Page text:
The cost of a barrel of crude oil moved up a full 1 percent on Nov. 10, just the latest uptick in a trend that seems to be gaining momentum. That $1.09 increase brought the commodity's price to $87.81 a barrel, its highest point in over two years. And the rise will continue. Virtually all indicators point north when it comes to the cost of oil in 2011 and beyond.
In fact, just one day earlier, the U.S. Department of Energy (DOE) had issued its forecast for both gasoline and diesel fuel for 2011, pegging the former at $2.97 a gallon—an increase of 20 cents over the average price in 2010 and 62 cents over 2009—and the latter at $3.19 a gallon, representing a 22-cent increase from 2010 and a 73-cent increase over 2009.
Making matters worse, many market watchers believe the DOE's estimates are too low. The evidence suggests they're right. Consider that the same week DOE released its short-term energy outlook calling for diesel to average $3.09 per gallon during the winter months, the average national price of diesel crept up to just under $3.12 a gallon.
For logistics operations that rely on trucking services of any kind (and are there any out there that don't?), things aren't looking good for your budget. Fuel is going to cost more, potentially a lot more. In fact, the view from here is that over the next 12 to 18 months, diesel fuel prices could soar well past the historic highs of the summer of 2008, when they peaked at $4.85 per gallon.
And truckers will have no choice but to pass along these cost increases to their shipper customers. It would be bad enough if this were an isolated case. But it's not. All this comes at a time when truckers are still recovering from a financial body blow delivered by several earlier government directives. Take, for example, the government's "clean engine" mandates. As DC VELOCITY Senior Editor Mark Solomon has pointed out, in just the past eight years, truckers have been required to upgrade their diesel engines three times to reduce or eliminate emissions of nitrous oxide and particulate matter from the atmosphere. "It has been a great success, as nitrous oxide and particulate matter levels are near zero, but it has come at a price," Solomon says. "It has cost about $20,000 per rig to meet the three U.S. Environmental Protection Agency (EPA) mandates. What's more, it was discovered that the only way to keep particulate matter from reaching the atmosphere is to trap the pollutants inside the engine and use the combustion generated by diesel fuel to incinerate the particulate matter."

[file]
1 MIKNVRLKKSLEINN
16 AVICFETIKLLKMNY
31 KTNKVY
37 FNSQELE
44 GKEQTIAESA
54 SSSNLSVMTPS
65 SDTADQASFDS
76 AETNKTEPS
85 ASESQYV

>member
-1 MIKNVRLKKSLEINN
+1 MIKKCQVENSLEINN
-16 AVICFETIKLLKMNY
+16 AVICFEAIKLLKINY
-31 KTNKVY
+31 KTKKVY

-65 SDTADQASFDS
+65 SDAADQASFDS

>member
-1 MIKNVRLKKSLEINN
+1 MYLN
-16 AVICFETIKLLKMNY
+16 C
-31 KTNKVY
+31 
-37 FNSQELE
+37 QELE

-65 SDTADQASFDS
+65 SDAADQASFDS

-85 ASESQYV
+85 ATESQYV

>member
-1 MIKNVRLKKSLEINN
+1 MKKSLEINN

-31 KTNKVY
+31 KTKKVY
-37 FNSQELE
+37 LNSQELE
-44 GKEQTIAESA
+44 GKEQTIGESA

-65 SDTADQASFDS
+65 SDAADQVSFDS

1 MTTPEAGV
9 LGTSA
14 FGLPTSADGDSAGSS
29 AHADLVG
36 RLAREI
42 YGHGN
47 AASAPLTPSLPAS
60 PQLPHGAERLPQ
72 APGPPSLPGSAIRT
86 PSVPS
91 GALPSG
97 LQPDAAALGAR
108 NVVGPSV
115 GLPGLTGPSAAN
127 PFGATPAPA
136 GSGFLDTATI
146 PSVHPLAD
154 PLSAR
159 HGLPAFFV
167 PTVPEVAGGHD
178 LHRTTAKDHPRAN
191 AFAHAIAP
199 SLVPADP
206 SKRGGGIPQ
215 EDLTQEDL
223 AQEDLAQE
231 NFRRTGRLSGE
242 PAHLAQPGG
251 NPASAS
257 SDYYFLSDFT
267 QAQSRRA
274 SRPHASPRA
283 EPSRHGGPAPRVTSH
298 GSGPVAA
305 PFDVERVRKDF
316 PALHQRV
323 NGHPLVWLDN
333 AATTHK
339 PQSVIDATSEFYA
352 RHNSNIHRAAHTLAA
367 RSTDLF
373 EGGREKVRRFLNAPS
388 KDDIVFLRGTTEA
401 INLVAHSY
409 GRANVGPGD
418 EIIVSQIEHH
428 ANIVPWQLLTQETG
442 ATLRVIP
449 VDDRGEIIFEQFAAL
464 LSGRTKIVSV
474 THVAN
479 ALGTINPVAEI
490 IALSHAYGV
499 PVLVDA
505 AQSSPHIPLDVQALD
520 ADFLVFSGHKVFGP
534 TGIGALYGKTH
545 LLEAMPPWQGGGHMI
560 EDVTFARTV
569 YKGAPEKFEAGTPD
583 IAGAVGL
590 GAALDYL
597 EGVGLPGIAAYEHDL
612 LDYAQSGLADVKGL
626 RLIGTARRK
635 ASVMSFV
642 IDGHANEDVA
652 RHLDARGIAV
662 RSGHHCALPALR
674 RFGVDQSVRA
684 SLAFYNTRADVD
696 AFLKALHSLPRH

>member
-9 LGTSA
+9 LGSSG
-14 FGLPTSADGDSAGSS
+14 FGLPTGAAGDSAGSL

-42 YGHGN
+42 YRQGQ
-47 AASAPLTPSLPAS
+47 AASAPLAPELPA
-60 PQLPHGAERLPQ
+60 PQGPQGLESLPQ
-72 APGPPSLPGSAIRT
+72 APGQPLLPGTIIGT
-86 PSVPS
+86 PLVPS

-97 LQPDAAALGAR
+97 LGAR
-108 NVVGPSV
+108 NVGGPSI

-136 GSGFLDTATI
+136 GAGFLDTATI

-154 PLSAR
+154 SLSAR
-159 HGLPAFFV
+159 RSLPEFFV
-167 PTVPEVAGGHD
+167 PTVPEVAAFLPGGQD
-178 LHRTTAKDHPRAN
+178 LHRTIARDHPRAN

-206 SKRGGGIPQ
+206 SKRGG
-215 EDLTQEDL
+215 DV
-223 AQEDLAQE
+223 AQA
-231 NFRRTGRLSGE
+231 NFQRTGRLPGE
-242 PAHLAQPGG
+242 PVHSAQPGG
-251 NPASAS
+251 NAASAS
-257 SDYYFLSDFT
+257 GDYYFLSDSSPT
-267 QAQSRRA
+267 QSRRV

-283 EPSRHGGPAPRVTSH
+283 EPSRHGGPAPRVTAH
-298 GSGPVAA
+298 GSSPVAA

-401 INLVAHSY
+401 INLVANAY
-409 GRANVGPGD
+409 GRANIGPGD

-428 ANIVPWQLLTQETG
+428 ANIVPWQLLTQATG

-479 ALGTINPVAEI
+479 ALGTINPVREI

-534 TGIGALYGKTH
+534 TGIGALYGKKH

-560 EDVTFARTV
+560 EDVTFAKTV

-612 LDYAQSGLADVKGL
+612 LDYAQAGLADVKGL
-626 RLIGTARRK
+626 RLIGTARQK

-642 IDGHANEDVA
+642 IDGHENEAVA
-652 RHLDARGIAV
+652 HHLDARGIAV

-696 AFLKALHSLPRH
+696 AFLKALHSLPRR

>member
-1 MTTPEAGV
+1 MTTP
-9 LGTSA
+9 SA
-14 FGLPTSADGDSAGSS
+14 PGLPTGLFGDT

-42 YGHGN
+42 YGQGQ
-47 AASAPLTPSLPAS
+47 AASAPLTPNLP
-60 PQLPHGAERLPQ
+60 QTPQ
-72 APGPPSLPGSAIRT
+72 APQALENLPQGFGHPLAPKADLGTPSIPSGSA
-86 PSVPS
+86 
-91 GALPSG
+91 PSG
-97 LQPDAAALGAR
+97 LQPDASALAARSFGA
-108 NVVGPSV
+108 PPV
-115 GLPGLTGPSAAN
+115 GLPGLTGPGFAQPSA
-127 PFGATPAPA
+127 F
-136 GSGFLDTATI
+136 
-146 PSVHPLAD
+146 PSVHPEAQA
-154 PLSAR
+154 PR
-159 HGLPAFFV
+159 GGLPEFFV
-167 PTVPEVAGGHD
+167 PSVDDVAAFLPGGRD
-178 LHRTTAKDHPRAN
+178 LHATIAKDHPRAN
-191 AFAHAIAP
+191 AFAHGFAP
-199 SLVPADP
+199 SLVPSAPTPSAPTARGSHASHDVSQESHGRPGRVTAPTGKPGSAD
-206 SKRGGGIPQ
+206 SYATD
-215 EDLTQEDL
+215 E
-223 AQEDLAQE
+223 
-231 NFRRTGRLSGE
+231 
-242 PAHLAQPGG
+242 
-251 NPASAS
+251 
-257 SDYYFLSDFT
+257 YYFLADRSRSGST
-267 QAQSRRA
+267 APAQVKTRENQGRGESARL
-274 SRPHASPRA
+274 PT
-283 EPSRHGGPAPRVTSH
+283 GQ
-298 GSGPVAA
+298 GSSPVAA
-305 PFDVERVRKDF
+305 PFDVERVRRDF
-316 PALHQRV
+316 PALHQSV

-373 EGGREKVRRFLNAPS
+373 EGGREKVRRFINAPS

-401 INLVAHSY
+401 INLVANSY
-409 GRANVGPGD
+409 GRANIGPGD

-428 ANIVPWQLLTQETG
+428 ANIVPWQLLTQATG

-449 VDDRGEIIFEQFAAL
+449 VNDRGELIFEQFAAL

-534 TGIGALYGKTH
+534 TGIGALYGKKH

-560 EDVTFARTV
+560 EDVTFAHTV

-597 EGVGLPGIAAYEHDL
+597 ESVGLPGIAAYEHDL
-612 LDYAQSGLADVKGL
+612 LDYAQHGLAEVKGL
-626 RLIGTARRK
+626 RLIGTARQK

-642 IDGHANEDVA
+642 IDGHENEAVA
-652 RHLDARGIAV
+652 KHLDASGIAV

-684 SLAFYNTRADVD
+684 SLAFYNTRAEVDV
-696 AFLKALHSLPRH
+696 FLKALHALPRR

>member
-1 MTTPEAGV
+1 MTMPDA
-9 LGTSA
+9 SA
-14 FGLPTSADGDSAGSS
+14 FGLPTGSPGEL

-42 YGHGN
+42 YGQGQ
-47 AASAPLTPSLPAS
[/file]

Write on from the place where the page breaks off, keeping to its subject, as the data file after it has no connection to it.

Unfortunately, the process resulted in a notable drag on fuel economy, which means more diesel fuel is needed to move the same freight volume the same distance, which—in turn—increases carbon emissions. The industry has paid dearly for the clean engine directives.
Now, it appears that the EPA and the U.S. Department of Transportation (DOT) are looking to crack down further on carbon emitted by over-the-road trucks. On Oct. 25, the two agencies announced draft rules that would set both greenhouse-gas limits and fuel-efficiency standards for heavy-duty trucks. The rules, which would apply to trucks for model years 2014 to 2018, will surely mean another round of operating and capital costs for truckers.
Fuel costs are rising. New regulations are looming. The economy is still struggling. And your freight bills are about to increase. Some shippers will no doubt dig in their heels and refuse to accept the rate hikes because the money simply isn't in their budgets. But they'll soon discover that just saying no isn't one of the options. Whether they've budgeted for it or not, they're still going to have to pay the higher rates. If they don't, their freight simply is not going to move.
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